The ecological discourses in China include the government’s political propaganda and the voices based on the traditional Chinese culture, especially Confucianism, Buddhism and Daoism. Furthermore, there are also public discourses on ecological issues from the environmental scientists and/or activists, who may adhere to neither the political party line nor any traditional Chinese religious/philosophical perspectives. As such, when Chinese Christians attempt to address ecological issues, they have to respond to these divergent voices in the public sphere. This article reviews the Chinese Christian ecological discourses from the perspective of a public theology. It will examine whether, and how, they respond to the non-Christian voices, and analyze how they exhibit different approaches to public theology. It will further explore whether, and how, Chinese Christian ecological discourses could benefit from Christian discourses in other contexts, and may in return contribute to the global development of an ecological theology as a public discourse.
Pan-chiu Lai and Zhibin Xie
Lap Yan Kung
Seeking for true-ness is the core concern of the people of Hong Kong during the Umbrella Movement. That search starts from the political structure (true universal suffrage), and continues through into the formation of identity (true Hongkongese). This article illustrates how the Umbrella Movement has provided the people of Hong Kong with an experience of a truthful politics which is different from the current realpolitik. It sets out to see Hong Kong as their homeland, while developing a new language in terms of political localism. Nevertheless, there is a tendency for such political localism to become too narrow, exclusive and sentimental. The ecumenicity of the church interpreted in the light of Wolfhart Pannenberg’s theology is a different social imaginary. It can challenge both the inclination to narrowness and exclusivism of political localism, and the authoritarianism of the Chinese authorities. It possesses the potential to enrich the people of Hong Kong by allowing them to see that the unity of humankind (creation) is the ground of politics.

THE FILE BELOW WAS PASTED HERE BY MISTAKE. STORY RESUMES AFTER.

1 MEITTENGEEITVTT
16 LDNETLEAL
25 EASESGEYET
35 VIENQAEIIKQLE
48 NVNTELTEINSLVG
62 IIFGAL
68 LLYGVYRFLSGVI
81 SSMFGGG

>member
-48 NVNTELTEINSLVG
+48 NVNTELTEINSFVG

Over the past three decades political relationships between mainland China and Taiwan have fluctuated precariously between warm peace and cold war. Instead of playing the role of the biblical peacemaker, Christian theologians on both sides have developed irreconcilable nationalist theologies in order to sanctify their respective nationalist programs: Chinese unification versus Taiwanese independence. For the purpose of constructing peace across the Taiwan Strait, a new political theology needs to be built on the centrality of religious freedom to be found in the Bible, democratic values, and the actual politics of both China and Taiwan. The second section of this article analyzes the biblical sources of a Chinese unification theology and a Taiwanese independence theology. The third and fourth sections introduce the historical development of nationalism and nationalist theology in both societies. The fifth section concludes by proposing a democratic union theology that builds on the centrality of religious freedom in the Bible, democratic values, and actual politics.
It has been nearly four decades since China initiated its economic reform in 1978. In spite of the fact that this reform has brought unprecedented economic growth to China, it is viewed by many (including myself) as problematic and has recently been caught in a tension between recession and inequity. This article explores the structural flaws of China’s economic reforms in the light of modern Catholic social teaching, with particular reference to the basic theological principles it applies within the political-economic spheres. On the basis of the Catholic understanding of economic liberty, market, government, and equity, this article furnishes a public theological agenda for China’s economic reforms, in order to help resolve the problems they are facing. Meanwhile, based on the same theological standpoint, it also provides a critical assessment of the New Left’s negation of the liberal economy.